abhyasa vairagyabhyam tat nirodhah
1.12 These thought patterns (vrittis) are mastered (nirodhah, regulated, coordinated, controlled, stilled, quieted) through practice (abhyasa) and non-attachment (vairagya).
tatra sthitau yatnah abhyasa
1.13 Practice (abhyasa) means choosing, applying the effort, and doing those actions that bring a stable and tranquil state (sthitau). (1)
Abhyasa means ‘to practice’, and is a core principle of the system of Yoga that many other principles of Yoga rely upon. It requires persistence and constant effort to acquire the level of mental calm and realisation of Self that we strive for in Yoga. Abhyasa goes hand in hand with Vairagya (non attachment), as these two mechanisms work together to elevate a student’s concentration and ultimately master the mind. Abhyasa guides the student in the right direction, as Vairagya maintains the focus away from the pleasures and the pain.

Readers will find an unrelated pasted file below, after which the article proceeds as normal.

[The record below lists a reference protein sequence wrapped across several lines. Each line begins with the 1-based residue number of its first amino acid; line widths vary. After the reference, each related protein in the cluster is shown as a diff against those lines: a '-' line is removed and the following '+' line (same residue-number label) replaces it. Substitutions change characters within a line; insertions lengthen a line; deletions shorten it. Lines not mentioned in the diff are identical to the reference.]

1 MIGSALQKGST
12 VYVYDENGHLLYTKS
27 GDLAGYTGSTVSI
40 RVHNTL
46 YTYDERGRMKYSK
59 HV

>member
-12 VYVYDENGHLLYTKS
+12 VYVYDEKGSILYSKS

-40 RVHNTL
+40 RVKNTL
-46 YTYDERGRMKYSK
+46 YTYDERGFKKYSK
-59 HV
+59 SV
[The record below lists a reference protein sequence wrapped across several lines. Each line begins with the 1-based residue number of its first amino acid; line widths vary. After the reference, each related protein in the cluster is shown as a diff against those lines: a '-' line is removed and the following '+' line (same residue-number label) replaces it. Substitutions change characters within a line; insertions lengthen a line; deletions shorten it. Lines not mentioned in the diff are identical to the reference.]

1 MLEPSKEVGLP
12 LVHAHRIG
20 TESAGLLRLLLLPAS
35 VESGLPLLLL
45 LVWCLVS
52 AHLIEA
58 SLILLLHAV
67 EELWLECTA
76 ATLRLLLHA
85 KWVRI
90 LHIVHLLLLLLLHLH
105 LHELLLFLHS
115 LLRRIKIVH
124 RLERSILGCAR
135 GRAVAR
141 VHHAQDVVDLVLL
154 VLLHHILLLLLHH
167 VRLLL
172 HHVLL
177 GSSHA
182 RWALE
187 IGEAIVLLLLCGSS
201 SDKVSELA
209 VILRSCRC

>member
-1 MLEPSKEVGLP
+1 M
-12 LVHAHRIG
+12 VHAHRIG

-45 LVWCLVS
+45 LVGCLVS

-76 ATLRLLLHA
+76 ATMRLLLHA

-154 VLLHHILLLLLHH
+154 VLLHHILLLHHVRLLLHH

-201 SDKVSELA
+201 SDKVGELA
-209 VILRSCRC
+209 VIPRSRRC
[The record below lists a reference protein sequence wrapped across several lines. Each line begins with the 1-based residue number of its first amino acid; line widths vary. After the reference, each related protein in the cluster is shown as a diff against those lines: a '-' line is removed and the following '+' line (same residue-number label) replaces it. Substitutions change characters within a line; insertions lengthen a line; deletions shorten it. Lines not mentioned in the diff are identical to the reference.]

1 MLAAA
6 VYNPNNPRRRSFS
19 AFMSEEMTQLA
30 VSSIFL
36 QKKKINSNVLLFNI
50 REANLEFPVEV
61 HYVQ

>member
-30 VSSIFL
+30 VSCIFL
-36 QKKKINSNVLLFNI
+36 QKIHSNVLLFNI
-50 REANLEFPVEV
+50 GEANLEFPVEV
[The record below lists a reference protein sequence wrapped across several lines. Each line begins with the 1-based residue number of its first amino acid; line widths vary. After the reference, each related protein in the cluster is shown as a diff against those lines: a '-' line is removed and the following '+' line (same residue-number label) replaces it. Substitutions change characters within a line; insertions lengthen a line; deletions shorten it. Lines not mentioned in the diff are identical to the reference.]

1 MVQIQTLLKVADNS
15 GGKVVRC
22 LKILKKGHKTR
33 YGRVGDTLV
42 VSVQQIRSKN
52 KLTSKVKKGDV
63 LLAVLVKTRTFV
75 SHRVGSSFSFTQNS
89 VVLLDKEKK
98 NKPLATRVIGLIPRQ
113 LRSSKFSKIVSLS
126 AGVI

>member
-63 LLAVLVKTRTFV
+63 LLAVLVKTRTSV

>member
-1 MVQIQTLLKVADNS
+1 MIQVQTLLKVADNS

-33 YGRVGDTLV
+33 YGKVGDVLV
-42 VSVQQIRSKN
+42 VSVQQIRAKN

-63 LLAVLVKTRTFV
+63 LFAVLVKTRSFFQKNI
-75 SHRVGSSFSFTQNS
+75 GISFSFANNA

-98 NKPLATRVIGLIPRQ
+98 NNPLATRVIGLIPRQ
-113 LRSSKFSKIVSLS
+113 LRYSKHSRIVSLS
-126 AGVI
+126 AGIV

Abhyasa is practice of actions, words and thoughts that lead to tranquility. It requires that you commit to carrying out your Sadhana (daily practice) again and again, on a daily basis, without interruption, for an extended period of time. To master the mind depends on consistency in practice and without distraction. Your practice must be entered into and carried out with undying faith, as without faith there is no practice. As consistency of practice is achieved and the depth of the practice increases, the student can peel away the layers to edge closer and closer to the eternal core of our being.
By Alyssa McLeod
Yoga Sutras of Patanjali 1.12-1.16: Practice and non-attachment. 2016. [ONLINE] Available at: http://www.swamij.com/yoga-sutras-11216.htm. [Accessed 13 October 2016].